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Building Smart RFID Networks

Companies need implementations that convert RFID data into business information, then send that information to the right application at the right time.
By Hersh Bhargava
Nature of RFID Data
RFID data has some similarities with other streaming data, such as stock trades, but it is still very different.

High volume: RFID interrogators read any tag within their read range, generating a huge amount of RFID events.


General Topology of an RFID Network

Non-contextual: An RFID tag is read as it enters the vicinity of an RFID interrogator, and an RFID event is generated and routed over the network. At the lowest level, the event is just a tag ID, a reader ID and the time last seen. The broadcasting of each RFID event to all parties creates too much noise, however, and not every application needs a particular event. The result is more traffic on the network, and applications get bulkier and slower because they have to process every event.

Spurious reads: Because of the wireless nature of RFID technology, RFID tags are read any time they come within the read range of an interrogator. A poorly tuned reader may pick up tags that are far away. If the receiving and shipping portals are close and a tag passes through the receiving portal, a spurious EPC read may occur at the shipping portal as well. Spurious reads can also happen due to human error. A forklift carrying RFID-tagged inventory may take a wrong path, for instance, resulting in spurious reads. From an application standpoint, such reads need to be discarded by putting business rules or appropriate checks and balances in place.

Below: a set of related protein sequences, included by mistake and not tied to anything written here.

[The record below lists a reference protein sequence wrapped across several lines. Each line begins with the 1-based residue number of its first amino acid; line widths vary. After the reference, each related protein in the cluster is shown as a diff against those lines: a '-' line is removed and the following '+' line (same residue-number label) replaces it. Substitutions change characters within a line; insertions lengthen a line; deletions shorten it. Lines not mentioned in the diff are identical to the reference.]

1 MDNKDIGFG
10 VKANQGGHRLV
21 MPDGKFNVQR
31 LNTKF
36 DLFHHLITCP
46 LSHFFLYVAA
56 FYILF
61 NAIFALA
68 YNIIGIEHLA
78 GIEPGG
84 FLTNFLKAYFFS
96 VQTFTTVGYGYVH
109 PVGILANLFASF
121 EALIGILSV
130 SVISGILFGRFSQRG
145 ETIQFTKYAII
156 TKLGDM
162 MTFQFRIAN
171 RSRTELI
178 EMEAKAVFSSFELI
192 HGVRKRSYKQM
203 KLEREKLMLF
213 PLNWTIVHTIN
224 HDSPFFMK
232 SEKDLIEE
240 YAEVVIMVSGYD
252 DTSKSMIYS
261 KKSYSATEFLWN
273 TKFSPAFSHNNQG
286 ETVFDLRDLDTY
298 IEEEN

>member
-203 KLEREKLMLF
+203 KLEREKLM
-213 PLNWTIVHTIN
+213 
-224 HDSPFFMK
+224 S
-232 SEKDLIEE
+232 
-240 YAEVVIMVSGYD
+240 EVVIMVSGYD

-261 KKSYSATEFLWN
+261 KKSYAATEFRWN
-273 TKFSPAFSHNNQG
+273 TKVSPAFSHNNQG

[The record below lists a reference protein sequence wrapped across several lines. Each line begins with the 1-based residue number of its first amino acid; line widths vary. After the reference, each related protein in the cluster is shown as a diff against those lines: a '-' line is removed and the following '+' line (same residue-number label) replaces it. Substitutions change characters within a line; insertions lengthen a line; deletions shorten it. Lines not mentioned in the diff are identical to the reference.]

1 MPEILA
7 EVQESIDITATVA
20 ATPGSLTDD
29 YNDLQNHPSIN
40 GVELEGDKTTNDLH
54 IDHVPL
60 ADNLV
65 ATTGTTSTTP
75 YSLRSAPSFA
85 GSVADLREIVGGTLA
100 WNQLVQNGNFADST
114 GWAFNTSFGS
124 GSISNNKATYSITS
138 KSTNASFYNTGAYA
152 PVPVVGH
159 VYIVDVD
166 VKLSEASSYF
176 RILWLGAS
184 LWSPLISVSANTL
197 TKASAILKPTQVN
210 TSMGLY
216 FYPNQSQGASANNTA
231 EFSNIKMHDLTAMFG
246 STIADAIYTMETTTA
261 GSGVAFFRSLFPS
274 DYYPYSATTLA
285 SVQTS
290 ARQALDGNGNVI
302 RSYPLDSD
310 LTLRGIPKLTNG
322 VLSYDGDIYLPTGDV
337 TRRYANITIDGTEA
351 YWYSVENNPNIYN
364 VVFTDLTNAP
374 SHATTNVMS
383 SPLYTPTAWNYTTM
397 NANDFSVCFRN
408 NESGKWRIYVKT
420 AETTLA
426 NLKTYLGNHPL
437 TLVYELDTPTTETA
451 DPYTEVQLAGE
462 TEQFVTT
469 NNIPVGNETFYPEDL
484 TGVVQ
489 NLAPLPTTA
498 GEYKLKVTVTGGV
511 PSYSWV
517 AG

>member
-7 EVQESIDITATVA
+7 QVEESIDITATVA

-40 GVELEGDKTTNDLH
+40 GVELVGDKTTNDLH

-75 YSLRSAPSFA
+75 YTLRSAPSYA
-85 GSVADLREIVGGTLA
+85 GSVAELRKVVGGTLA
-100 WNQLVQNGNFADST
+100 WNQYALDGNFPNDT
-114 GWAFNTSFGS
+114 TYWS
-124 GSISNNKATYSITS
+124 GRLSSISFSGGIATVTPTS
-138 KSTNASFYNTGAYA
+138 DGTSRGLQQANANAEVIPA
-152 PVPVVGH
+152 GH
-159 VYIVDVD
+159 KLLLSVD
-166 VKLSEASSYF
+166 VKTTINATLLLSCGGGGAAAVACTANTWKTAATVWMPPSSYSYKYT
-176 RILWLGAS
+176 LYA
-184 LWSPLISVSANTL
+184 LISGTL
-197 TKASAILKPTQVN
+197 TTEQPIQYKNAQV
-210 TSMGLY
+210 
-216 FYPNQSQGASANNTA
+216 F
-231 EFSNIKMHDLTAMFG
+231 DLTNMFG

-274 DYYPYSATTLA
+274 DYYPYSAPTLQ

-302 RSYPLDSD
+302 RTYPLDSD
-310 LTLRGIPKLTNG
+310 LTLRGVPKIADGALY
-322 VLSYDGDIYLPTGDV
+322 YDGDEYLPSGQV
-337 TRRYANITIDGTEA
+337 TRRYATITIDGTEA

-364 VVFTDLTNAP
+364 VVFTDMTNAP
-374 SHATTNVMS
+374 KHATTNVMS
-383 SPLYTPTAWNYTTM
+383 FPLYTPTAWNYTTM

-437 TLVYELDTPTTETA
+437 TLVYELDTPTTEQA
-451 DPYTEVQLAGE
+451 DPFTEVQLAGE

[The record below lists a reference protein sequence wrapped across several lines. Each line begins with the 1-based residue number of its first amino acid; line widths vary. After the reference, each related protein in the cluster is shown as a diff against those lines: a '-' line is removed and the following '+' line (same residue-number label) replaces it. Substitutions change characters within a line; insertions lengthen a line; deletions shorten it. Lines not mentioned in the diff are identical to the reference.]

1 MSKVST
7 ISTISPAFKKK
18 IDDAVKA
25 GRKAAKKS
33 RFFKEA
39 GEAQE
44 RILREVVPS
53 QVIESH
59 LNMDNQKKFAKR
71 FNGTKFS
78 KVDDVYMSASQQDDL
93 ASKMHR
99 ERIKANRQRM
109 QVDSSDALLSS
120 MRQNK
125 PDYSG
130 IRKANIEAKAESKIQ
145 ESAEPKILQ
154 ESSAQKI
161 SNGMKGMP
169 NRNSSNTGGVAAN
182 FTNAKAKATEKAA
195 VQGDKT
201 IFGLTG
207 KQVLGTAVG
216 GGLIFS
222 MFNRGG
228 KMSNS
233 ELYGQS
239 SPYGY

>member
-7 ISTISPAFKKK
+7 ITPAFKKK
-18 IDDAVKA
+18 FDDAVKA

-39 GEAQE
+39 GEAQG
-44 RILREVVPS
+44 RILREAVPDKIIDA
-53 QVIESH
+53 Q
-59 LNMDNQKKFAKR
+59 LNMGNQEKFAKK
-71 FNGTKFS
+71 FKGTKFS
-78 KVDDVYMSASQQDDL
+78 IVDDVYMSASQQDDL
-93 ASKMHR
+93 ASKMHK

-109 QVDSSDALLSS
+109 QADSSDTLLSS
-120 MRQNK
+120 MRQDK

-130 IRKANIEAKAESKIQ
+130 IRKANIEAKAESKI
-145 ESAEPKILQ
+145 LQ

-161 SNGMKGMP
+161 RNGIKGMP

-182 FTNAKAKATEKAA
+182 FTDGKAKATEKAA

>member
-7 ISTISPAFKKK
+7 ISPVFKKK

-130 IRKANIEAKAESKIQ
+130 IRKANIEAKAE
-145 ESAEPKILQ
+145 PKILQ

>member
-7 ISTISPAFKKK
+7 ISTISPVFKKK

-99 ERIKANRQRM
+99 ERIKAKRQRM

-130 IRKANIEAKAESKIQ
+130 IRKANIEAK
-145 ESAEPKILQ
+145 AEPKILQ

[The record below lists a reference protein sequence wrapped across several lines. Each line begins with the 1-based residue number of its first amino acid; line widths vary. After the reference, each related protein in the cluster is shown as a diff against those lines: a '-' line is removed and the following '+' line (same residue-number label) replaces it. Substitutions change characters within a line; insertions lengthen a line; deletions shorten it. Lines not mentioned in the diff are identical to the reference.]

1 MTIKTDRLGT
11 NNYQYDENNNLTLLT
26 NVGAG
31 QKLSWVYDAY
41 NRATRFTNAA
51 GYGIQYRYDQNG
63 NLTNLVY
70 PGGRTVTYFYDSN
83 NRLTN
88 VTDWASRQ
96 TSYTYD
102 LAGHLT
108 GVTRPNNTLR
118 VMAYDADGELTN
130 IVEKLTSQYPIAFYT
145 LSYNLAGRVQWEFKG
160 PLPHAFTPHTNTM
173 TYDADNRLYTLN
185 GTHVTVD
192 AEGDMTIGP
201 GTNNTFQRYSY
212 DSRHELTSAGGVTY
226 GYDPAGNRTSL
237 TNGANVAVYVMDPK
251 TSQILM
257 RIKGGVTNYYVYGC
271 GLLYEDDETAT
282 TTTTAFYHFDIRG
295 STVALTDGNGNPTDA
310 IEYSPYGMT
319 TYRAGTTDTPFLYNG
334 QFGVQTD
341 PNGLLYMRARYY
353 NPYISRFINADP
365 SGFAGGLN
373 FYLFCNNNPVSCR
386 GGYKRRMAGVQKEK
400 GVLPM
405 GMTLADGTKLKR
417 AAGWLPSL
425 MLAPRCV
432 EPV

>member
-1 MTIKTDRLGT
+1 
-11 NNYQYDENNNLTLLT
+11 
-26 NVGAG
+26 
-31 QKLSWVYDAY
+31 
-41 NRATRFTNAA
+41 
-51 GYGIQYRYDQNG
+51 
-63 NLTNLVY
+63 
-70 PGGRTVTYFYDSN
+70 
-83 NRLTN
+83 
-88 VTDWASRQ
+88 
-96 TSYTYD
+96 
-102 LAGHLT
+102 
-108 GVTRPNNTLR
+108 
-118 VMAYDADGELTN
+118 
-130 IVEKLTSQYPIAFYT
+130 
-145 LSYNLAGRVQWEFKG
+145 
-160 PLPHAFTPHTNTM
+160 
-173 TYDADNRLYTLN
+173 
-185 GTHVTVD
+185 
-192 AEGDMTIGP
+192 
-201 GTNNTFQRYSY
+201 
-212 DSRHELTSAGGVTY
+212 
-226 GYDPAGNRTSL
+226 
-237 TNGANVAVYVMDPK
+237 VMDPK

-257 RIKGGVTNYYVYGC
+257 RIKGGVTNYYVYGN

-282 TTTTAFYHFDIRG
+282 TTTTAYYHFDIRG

Non-transactional reads: If a forklift carrying tagged material passes through a reader's vicinity three times, three different events are generated for the same tag, even though only one is relevant to the application. This might happen if an operator were to overlook something and back up the forklift to correct the mistake. Two of the three resultant reads would be spurious and would need to be discarded, either by the network or by the applications consuming the data. The later choice would increase traffic on the RFID network. Applications need logic to sieve out such spurious events, making them bulky.

Short life: RFID data becomes obsolete quickly as a tag moves to the next stage in a business process. If the finished product is shipped out of a factory, the complete history of that tag may be moved to an archival database, or even discarded (as opposed to keeping it in the active database and increasing the cost).

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